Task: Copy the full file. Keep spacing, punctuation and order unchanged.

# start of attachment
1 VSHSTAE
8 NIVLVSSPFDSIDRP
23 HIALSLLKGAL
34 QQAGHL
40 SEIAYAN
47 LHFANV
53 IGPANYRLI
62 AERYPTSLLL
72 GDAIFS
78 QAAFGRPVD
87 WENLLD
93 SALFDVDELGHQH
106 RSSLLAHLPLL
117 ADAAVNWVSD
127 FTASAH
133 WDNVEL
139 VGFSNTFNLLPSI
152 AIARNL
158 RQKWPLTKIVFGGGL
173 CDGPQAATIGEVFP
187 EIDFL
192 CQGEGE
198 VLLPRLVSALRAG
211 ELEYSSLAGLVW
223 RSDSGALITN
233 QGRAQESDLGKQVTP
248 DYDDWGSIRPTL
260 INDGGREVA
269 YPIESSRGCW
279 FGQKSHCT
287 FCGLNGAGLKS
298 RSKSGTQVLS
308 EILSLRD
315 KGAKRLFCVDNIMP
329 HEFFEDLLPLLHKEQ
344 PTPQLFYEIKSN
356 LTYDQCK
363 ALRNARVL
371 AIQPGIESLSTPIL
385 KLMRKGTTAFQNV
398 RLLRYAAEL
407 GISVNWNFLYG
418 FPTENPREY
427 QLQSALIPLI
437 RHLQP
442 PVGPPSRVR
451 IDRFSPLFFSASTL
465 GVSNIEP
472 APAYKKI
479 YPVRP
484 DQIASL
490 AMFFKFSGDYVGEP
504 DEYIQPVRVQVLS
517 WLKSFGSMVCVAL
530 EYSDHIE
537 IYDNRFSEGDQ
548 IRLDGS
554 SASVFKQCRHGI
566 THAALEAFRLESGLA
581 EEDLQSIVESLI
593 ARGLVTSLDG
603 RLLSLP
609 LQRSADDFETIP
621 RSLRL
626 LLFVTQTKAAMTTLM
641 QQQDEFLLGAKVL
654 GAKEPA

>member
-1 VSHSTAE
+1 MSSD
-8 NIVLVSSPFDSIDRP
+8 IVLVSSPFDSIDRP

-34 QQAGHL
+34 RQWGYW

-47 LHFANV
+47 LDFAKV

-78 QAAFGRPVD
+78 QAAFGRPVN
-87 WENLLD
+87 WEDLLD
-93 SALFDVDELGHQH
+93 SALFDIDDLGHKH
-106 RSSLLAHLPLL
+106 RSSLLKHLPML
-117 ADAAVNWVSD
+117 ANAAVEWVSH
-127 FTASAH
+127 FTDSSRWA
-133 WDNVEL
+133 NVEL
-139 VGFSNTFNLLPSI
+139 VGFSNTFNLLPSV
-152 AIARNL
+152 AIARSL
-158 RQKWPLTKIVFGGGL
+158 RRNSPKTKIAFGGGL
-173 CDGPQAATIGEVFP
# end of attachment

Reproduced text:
1 VSHSTAE
8 NIVLVSSPFDSIDRP
23 HIALSLLKGAL
34 QQAGHL
40 SEIAYAN
47 LHFANV
53 IGPANYRLI
62 AERYPTSLLL
72 GDAIFS
78 QAAFGRPVD
87 WENLLD
93 SALFDVDELGHQH
106 RSSLLAHLPLL
117 ADAAVNWVSD
127 FTASAH
133 WDNVEL
139 VGFSNTFNLLPSI
152 AIARNL
158 RQKWPLTKIVFGGGL
173 CDGPQAATIGEVFP
187 EIDFL
192 CQGEGE
198 VLLPRLVSALRAG
211 ELEYSSLAGLVW
223 RSDSGALITN
233 QGRAQESDLGKQVTP
248 DYDDWGSIRPTL
260 INDGGREVA
269 YPIESSRGCW
279 FGQKSHCT
287 FCGLNGAGLKS
298 RSKSGTQVLS
308 EILSLRD
315 KGAKRLFCVDNIMP
329 HEFFEDLLPLLHKEQ
344 PTPQLFYEIKSN
356 LTYDQCK
363 ALRNARVL
371 AIQPGIESLSTPIL
385 KLMRKGTTAFQNV
398 RLLRYAAEL
407 GISVNWNFLYG
418 FPTENPREY
427 QLQSALIPLI
437 RHLQP
442 PVGPPSRVR
451 IDRFSPLFFSASTL
465 GVSNIEP
472 APAYKKI
479 YPVRP
484 DQIASL
490 AMFFKFSGDYVGEP
504 DEYIQPVRVQVLS
517 WLKSFGSMVCVAL
530 EYSDHIE
537 IYDNRFSEGDQ
548 IRLDGS
554 SASVFKQCRHGI
566 THAALEAFRLESGLA
581 EEDLQSIVESLI
593 ARGLVTSLDG
603 RLLSLP
609 LQRSADDFETIP
621 RSLRL
626 LLFVTQTKAAMTTLM
641 QQQDEFLLGAKVL
654 GAKEPA

>member
-1 VSHSTAE
+1 MSSD
-8 NIVLVSSPFDSIDRP
+8 IVLVSSPFDSIDRP

-34 QQAGHL
+34 RQWGYW

-47 LHFANV
+47 LDFAKV

-78 QAAFGRPVD
+78 QAAFGRPVN
-87 WENLLD
+87 WEDLLD
-93 SALFDVDELGHQH
+93 SALFDIDDLGHKH
-106 RSSLLAHLPLL
+106 RSSLLKHLPML
-117 ADAAVNWVSD
+117 ANAAVEWVSH
-127 FTASAH
+127 FTDSSRWA
-133 WDNVEL
+133 NVEL
-139 VGFSNTFNLLPSI
+139 VGFSNTFNLLPSV
-152 AIARNL
+152 AIARSL
-158 RQKWPLTKIVFGGGL
+158 RRNSPKTKIAFGGGL
-173 CDGPQAATIGEVFP